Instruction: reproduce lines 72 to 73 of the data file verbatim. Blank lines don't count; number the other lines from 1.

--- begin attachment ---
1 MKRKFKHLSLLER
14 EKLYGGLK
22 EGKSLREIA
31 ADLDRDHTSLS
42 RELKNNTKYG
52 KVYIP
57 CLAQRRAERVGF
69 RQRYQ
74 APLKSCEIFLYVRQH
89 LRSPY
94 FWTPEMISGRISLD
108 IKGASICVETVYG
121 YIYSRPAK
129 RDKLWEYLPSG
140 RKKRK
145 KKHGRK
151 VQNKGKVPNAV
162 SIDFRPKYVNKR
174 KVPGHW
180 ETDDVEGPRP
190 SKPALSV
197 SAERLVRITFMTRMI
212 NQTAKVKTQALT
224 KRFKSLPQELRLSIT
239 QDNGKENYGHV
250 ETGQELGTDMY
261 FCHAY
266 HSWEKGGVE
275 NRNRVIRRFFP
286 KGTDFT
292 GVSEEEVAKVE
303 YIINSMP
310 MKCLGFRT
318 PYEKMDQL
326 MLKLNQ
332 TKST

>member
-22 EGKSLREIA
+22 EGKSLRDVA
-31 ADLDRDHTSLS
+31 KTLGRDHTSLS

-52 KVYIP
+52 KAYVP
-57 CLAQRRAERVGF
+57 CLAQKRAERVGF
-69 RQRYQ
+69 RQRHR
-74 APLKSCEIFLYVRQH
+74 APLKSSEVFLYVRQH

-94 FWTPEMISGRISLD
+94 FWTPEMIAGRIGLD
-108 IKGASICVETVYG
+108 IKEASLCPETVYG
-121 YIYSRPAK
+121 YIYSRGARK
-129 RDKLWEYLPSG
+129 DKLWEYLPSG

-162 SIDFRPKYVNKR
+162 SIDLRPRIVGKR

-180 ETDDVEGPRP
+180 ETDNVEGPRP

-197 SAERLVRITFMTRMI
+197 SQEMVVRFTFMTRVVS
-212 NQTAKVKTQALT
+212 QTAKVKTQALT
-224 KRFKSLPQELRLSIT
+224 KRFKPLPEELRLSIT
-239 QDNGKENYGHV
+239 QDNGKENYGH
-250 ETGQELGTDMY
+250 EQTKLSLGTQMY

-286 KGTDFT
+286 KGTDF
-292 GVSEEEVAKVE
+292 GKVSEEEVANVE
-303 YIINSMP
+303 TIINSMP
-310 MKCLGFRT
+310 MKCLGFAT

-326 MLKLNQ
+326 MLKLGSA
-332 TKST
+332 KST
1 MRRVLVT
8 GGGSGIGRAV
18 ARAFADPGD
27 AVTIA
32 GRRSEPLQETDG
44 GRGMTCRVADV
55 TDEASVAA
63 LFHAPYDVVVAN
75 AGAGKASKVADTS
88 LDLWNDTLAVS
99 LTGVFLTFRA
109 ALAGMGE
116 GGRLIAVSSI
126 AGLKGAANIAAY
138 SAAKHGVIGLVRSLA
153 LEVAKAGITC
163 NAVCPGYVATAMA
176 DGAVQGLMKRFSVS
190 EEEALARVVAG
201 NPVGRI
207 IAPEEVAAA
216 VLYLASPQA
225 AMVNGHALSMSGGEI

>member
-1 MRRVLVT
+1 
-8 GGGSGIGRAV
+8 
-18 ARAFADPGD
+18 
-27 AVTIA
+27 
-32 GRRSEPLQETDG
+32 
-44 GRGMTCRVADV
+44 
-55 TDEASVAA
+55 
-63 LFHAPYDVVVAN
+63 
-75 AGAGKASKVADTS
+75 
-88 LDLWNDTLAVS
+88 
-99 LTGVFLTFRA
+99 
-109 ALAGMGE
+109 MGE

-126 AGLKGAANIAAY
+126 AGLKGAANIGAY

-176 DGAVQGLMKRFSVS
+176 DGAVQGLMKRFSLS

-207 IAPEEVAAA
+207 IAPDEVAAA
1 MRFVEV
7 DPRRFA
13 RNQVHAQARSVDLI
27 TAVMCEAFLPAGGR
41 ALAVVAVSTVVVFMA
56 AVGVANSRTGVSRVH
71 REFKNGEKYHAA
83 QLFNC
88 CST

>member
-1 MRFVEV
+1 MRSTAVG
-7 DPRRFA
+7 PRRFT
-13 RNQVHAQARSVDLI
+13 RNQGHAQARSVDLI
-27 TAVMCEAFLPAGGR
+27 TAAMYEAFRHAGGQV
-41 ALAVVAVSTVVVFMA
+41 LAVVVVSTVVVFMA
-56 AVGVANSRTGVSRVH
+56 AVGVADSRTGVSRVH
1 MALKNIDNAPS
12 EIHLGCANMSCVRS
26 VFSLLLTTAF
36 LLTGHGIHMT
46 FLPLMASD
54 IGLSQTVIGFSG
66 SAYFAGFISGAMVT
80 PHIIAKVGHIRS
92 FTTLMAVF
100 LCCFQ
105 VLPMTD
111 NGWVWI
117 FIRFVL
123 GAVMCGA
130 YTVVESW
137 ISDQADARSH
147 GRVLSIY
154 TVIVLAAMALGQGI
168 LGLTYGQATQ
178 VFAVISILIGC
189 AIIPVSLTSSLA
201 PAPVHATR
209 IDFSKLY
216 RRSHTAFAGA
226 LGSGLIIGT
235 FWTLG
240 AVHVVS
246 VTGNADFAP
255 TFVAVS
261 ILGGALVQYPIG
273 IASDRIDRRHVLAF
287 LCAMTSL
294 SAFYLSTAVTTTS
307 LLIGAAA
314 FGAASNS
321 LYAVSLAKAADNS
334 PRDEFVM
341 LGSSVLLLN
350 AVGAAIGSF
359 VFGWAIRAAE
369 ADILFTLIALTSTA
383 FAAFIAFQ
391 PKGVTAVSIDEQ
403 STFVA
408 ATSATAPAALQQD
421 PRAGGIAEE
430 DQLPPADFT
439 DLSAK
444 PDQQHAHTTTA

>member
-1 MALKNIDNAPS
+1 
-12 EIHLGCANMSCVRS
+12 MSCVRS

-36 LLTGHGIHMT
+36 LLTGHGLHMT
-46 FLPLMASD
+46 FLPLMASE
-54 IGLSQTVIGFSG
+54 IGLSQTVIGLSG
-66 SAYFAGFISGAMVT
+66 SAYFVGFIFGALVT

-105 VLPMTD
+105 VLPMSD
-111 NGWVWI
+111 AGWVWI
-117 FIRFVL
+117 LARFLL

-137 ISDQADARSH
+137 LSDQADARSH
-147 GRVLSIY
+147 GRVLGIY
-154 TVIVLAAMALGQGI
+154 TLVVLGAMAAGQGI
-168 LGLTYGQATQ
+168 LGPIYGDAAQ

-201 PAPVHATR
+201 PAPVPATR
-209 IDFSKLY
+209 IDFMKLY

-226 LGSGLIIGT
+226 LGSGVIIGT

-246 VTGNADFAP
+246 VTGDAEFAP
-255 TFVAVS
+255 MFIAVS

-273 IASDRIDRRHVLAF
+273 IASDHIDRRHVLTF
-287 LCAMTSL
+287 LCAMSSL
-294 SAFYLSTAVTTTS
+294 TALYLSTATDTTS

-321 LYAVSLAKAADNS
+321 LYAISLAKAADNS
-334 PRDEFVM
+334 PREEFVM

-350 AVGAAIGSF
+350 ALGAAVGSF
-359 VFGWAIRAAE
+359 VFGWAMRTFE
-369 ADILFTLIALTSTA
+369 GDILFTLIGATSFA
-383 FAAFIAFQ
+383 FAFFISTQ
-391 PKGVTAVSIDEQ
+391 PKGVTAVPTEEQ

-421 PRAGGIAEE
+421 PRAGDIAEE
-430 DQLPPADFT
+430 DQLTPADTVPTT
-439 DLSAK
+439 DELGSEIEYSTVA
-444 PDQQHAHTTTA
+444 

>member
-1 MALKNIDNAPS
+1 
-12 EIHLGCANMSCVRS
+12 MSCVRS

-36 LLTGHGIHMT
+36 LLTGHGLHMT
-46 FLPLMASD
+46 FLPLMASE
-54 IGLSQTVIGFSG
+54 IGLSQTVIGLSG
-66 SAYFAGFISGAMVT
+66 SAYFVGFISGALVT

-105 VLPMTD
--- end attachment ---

-286 KGTDFT
+286 KGTDF